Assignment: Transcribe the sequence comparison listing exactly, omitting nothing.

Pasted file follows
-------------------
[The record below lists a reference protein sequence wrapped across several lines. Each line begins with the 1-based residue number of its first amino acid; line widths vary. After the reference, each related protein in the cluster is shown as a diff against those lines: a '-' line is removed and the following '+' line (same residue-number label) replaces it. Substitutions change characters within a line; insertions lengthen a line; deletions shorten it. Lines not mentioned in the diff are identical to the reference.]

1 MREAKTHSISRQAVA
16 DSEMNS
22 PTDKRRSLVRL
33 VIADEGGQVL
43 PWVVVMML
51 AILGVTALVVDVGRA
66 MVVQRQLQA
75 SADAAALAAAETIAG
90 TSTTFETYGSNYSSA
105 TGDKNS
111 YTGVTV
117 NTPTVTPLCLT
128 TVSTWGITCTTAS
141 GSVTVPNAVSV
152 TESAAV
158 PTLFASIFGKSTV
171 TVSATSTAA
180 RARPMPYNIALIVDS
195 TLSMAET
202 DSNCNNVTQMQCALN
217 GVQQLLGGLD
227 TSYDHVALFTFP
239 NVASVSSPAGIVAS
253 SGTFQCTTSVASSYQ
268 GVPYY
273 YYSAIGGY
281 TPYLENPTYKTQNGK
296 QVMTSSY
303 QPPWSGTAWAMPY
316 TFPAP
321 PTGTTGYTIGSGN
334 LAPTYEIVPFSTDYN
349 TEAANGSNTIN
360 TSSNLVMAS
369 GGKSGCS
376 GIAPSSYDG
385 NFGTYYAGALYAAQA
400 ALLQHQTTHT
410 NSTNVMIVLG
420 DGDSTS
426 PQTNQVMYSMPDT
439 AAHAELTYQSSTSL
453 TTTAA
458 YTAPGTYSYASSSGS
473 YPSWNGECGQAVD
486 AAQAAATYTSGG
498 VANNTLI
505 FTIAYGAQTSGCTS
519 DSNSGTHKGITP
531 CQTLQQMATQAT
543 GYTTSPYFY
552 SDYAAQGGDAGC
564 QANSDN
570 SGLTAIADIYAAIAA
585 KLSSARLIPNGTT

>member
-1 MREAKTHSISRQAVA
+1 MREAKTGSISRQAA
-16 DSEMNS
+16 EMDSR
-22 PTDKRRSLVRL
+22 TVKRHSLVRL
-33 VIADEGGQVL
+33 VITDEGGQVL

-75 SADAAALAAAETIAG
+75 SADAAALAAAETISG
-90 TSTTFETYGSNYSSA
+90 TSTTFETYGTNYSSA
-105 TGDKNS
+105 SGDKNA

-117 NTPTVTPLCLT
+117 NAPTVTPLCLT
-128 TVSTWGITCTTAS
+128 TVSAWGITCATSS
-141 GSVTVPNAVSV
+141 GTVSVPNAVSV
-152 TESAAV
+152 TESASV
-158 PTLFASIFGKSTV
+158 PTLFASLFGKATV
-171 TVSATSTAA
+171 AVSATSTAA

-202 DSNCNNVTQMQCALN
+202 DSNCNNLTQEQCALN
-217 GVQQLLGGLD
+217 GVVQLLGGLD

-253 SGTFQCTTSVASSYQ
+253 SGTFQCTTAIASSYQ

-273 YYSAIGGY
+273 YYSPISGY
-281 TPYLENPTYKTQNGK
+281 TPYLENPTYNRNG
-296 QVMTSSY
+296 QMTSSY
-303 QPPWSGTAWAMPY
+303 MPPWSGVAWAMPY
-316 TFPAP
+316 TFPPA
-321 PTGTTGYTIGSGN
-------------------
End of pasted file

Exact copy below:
[The record below lists a reference protein sequence wrapped across several lines. Each line begins with the 1-based residue number of its first amino acid; line widths vary. After the reference, each related protein in the cluster is shown as a diff against those lines: a '-' line is removed and the following '+' line (same residue-number label) replaces it. Substitutions change characters within a line; insertions lengthen a line; deletions shorten it. Lines not mentioned in the diff are identical to the reference.]

1 MREAKTHSISRQAVA
16 DSEMNS
22 PTDKRRSLVRL
33 VIADEGGQVL
43 PWVVVMML
51 AILGVTALVVDVGRA
66 MVVQRQLQA
75 SADAAALAAAETIAG
90 TSTTFETYGSNYSSA
105 TGDKNS
111 YTGVTV
117 NTPTVTPLCLT
128 TVSTWGITCTTAS
141 GSVTVPNAVSV
152 TESAAV
158 PTLFASIFGKSTV
171 TVSATSTAA
180 RARPMPYNIALIVDS
195 TLSMAET
202 DSNCNNVTQMQCALN
217 GVQQLLGGLD
227 TSYDHVALFTFP
239 NVASVSSPAGIVAS
253 SGTFQCTTSVASSYQ
268 GVPYY
273 YYSAIGGY
281 TPYLENPTYKTQNGK
296 QVMTSSY
303 QPPWSGTAWAMPY
316 TFPAP
321 PTGTTGYTIGSGN
334 LAPTYEIVPFSTDYN
349 TEAANGSNTIN
360 TSSNLVMAS
369 GGKSGCS
376 GIAPSSYDG
385 NFGTYYAGALYAAQA
400 ALLQHQTTHT
410 NSTNVMIVLG
420 DGDSTS
426 PQTNQVMYSMPDT
439 AAHAELTYQSSTSL
453 TTTAA
458 YTAPGTYSYASSSGS
473 YPSWNGECGQAVD
486 AAQAAATYTSGG
498 VANNTLI
505 FTIAYGAQTSGCTS
519 DSNSGTHKGITP
531 CQTLQQMATQAT
543 GYTTSPYFY
552 SDYAAQGGDAGC
564 QANSDN
570 SGLTAIADIYAAIAA
585 KLSSARLIPNGTT

>member
-1 MREAKTHSISRQAVA
+1 MREAKTGSISRQAA
-16 DSEMNS
+16 EMDSR
-22 PTDKRRSLVRL
+22 TVKRHSLVRL
-33 VIADEGGQVL
+33 VITDEGGQVL

-75 SADAAALAAAETIAG
+75 SADAAALAAAETISG
-90 TSTTFETYGSNYSSA
+90 TSTTFETYGTNYSSA
-105 TGDKNS
+105 SGDKNA

-117 NTPTVTPLCLT
+117 NAPTVTPLCLT
-128 TVSTWGITCTTAS
+128 TVSAWGITCATSS
-141 GSVTVPNAVSV
+141 GTVSVPNAVSV
-152 TESAAV
+152 TESASV
-158 PTLFASIFGKSTV
+158 PTLFASLFGKATV
-171 TVSATSTAA
+171 AVSATSTAA

-202 DSNCNNVTQMQCALN
+202 DSNCNNLTQEQCALN
-217 GVQQLLGGLD
+217 GVVQLLGGLD

-253 SGTFQCTTSVASSYQ
+253 SGTFQCTTAIASSYQ

-273 YYSAIGGY
+273 YYSPISGY
-281 TPYLENPTYKTQNGK
+281 TPYLENPTYNRNG
-296 QVMTSSY
+296 QMTSSY
-303 QPPWSGTAWAMPY
+303 MPPWSGVAWAMPY
-316 TFPAP
+316 TFPPA
-321 PTGTTGYTIGSGN